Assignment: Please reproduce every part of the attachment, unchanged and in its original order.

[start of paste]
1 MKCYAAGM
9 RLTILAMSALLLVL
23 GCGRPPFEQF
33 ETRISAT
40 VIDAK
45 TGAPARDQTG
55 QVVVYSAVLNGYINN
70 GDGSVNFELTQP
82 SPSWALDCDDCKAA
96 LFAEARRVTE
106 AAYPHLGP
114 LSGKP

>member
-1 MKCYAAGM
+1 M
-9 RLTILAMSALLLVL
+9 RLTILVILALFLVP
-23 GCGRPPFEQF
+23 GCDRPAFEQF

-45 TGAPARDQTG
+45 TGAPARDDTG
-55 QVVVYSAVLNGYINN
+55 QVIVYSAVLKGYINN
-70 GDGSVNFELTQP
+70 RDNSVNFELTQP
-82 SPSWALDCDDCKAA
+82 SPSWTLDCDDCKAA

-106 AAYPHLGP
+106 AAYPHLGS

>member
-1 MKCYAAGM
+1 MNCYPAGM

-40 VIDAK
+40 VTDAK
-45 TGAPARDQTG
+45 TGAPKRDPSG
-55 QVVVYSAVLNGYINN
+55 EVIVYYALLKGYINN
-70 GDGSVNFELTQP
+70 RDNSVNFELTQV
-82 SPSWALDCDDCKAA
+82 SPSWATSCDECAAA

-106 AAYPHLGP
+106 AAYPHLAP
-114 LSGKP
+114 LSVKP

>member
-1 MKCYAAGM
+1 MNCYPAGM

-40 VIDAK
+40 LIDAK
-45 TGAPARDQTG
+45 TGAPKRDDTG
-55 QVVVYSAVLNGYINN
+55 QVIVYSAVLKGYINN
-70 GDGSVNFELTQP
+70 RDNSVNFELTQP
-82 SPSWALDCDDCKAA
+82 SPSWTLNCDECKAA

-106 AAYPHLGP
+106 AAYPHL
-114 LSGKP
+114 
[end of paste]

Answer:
1 MKCYAAGM
9 RLTILAMSALLLVL
23 GCGRPPFEQF
33 ETRISAT
40 VIDAK
45 TGAPARDQTG
55 QVVVYSAVLNGYINN
70 GDGSVNFELTQP
82 SPSWALDCDDCKAA
96 LFAEARRVTE
106 AAYPHLGP
114 LSGKP

>member
-1 MKCYAAGM
+1 M
-9 RLTILAMSALLLVL
+9 RLTILVILALFLVP
-23 GCGRPPFEQF
+23 GCDRPAFEQF

-45 TGAPARDQTG
+45 TGAPARDDTG
-55 QVVVYSAVLNGYINN
+55 QVIVYSAVLKGYINN
-70 GDGSVNFELTQP
+70 RDNSVNFELTQP
-82 SPSWALDCDDCKAA
+82 SPSWTLDCDDCKAA

-106 AAYPHLGP
+106 AAYPHLGS

>member
-1 MKCYAAGM
+1 MNCYPAGM

-40 VIDAK
+40 VTDAK
-45 TGAPARDQTG
+45 TGAPKRDPSG
-55 QVVVYSAVLNGYINN
+55 EVIVYYALLKGYINN
-70 GDGSVNFELTQP
+70 RDNSVNFELTQV
-82 SPSWALDCDDCKAA
+82 SPSWATSCDECAAA

-106 AAYPHLGP
+106 AAYPHLAP
-114 LSGKP
+114 LSVKP

>member
-1 MKCYAAGM
+1 MNCYPAGM

-40 VIDAK
+40 LIDAK
-45 TGAPARDQTG
+45 TGAPKRDDTG
-55 QVVVYSAVLNGYINN
+55 QVIVYSAVLKGYINN
-70 GDGSVNFELTQP
+70 RDNSVNFELTQP
-82 SPSWALDCDDCKAA
+82 SPSWTLNCDECKAA

-106 AAYPHLGP
+106 AAYPHL
-114 LSGKP
+114 